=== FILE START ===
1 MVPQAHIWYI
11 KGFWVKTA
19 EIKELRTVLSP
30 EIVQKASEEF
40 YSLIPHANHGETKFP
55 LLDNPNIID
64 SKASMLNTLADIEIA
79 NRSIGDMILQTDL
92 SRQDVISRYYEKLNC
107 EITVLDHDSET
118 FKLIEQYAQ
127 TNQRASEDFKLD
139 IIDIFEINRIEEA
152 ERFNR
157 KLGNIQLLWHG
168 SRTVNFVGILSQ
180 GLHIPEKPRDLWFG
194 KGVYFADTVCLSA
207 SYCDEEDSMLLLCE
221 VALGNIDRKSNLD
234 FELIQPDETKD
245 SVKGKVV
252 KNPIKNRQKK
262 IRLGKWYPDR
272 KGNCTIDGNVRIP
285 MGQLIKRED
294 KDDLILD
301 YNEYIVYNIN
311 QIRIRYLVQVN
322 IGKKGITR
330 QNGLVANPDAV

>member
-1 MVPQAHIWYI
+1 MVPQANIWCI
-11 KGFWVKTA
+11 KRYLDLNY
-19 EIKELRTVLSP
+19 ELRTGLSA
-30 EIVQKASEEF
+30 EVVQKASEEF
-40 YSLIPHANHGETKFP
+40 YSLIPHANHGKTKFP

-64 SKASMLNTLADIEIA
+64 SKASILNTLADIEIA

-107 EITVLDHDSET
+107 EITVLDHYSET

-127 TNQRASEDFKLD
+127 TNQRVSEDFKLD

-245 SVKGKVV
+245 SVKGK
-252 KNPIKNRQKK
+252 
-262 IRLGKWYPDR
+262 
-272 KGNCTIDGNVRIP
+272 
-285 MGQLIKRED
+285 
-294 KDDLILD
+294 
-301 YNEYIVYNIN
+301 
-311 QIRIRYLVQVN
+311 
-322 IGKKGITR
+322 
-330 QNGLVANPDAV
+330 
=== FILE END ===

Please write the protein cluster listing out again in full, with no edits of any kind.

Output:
1 MVPQAHIWYI
11 KGFWVKTA
19 EIKELRTVLSP
30 EIVQKASEEF
40 YSLIPHANHGETKFP
55 LLDNPNIID
64 SKASMLNTLADIEIA
79 NRSIGDMILQTDL
92 SRQDVISRYYEKLNC
107 EITVLDHDSET
118 FKLIEQYAQ
127 TNQRASEDFKLD
139 IIDIFEINRIEEA
152 ERFNR
157 KLGNIQLLWHG
168 SRTVNFVGILSQ
180 GLHIPEKPRDLWFG
194 KGVYFADTVCLSA
207 SYCDEEDSMLLLCE
221 VALGNIDRKSNLD
234 FELIQPDETKD
245 SVKGKVV
252 KNPIKNRQKK
262 IRLGKWYPDR
272 KGNCTIDGNVRIP
285 MGQLIKRED
294 KDDLILD
301 YNEYIVYNIN
311 QIRIRYLVQVN
322 IGKKGITR
330 QNGLVANPDAV

>member
-1 MVPQAHIWYI
+1 MVPQANIWCI
-11 KGFWVKTA
+11 KRYLDLNY
-19 EIKELRTVLSP
+19 ELRTGLSA
-30 EIVQKASEEF
+30 EVVQKASEEF
-40 YSLIPHANHGETKFP
+40 YSLIPHANHGKTKFP

-64 SKASMLNTLADIEIA
+64 SKASILNTLADIEIA

-107 EITVLDHDSET
+107 EITVLDHYSET

-127 TNQRASEDFKLD
+127 TNQRVSEDFKLD

-245 SVKGKVV
+245 SVKGK
-252 KNPIKNRQKK
+252 
-262 IRLGKWYPDR
+262 
-272 KGNCTIDGNVRIP
+272 
-285 MGQLIKRED
+285 
-294 KDDLILD
+294 
-301 YNEYIVYNIN
+301 
-311 QIRIRYLVQVN
+311 
-322 IGKKGITR
+322 
-330 QNGLVANPDAV
+330 